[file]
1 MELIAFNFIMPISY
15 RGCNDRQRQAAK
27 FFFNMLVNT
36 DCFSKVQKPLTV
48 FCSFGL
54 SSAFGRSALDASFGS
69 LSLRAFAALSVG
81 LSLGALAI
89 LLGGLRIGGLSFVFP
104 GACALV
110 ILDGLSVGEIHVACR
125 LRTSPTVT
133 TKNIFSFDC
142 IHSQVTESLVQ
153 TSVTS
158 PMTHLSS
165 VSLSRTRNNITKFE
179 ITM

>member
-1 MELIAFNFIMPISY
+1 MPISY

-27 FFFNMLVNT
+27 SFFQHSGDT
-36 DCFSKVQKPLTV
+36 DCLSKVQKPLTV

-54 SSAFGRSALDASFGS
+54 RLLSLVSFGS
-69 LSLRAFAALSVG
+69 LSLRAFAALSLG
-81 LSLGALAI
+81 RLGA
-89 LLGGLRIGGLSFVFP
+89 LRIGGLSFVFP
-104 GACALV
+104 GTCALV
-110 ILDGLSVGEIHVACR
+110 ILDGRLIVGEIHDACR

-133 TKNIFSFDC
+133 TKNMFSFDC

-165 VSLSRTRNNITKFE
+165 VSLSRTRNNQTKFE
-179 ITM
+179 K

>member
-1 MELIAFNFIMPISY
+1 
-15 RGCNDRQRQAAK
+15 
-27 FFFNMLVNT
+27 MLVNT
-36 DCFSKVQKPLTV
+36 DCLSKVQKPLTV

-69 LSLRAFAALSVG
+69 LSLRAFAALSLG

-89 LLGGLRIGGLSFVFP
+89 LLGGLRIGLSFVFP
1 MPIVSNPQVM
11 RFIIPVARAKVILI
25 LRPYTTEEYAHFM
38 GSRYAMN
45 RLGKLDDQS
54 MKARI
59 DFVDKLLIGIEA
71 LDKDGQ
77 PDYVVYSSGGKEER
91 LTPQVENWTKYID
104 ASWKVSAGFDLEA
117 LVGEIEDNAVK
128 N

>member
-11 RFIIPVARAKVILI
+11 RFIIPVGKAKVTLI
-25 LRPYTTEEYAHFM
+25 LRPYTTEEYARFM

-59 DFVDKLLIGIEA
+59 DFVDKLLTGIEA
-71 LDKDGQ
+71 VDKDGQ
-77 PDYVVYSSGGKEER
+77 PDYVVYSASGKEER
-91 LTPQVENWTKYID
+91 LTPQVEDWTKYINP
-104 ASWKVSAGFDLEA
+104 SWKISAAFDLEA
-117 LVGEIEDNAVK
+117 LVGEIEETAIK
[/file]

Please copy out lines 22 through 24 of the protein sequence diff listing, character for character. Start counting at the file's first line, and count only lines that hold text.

-27 FFFNMLVNT
+27 SFFQHSGDT
-36 DCFSKVQKPLTV